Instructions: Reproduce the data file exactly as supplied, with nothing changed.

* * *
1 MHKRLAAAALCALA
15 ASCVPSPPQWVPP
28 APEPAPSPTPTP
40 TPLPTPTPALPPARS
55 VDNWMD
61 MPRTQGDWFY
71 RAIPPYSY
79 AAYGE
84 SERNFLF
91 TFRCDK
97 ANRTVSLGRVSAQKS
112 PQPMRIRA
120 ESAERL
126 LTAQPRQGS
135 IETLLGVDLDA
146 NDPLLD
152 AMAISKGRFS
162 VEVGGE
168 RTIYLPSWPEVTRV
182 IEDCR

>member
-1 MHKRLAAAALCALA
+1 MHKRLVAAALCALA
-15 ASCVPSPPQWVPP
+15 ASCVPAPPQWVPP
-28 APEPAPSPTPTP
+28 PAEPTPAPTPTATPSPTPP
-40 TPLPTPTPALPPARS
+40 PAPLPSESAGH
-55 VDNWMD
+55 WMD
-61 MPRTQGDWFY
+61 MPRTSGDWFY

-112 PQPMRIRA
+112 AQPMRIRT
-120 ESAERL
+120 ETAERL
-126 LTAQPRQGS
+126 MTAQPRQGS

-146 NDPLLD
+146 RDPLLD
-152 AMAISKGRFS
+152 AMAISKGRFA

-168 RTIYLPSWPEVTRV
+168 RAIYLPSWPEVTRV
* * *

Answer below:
1 MHKRLAAAALCALA
15 ASCVPSPPQWVPP
28 APEPAPSPTPTP
40 TPLPTPTPALPPARS
55 VDNWMD
61 MPRTQGDWFY
71 RAIPPYSY
79 AAYGE
84 SERNFLF
91 TFRCDK
97 ANRTVSLGRVSAQKS
112 PQPMRIRA
120 ESAERL
126 LTAQPRQGS
135 IETLLGVDLDA
146 NDPLLD
152 AMAISKGRFS
162 VEVGGE
168 RTIYLPSWPEVTRV
182 IEDCR

>member
-1 MHKRLAAAALCALA
+1 MHKRLVAAALCALA
-15 ASCVPSPPQWVPP
+15 ASCVPAPPQWVPP
-28 APEPAPSPTPTP
+28 PAEPTPAPTPTATPSPTPP
-40 TPLPTPTPALPPARS
+40 PAPLPSESAGH
-55 VDNWMD
+55 WMD
-61 MPRTQGDWFY
+61 MPRTSGDWFY

-112 PQPMRIRA
+112 AQPMRIRT
-120 ESAERL
+120 ETAERL
-126 LTAQPRQGS
+126 MTAQPRQGS

-146 NDPLLD
+146 RDPLLD
-152 AMAISKGRFS
+152 AMAISKGRFA

-168 RTIYLPSWPEVTRV
+168 RAIYLPSWPEVTRV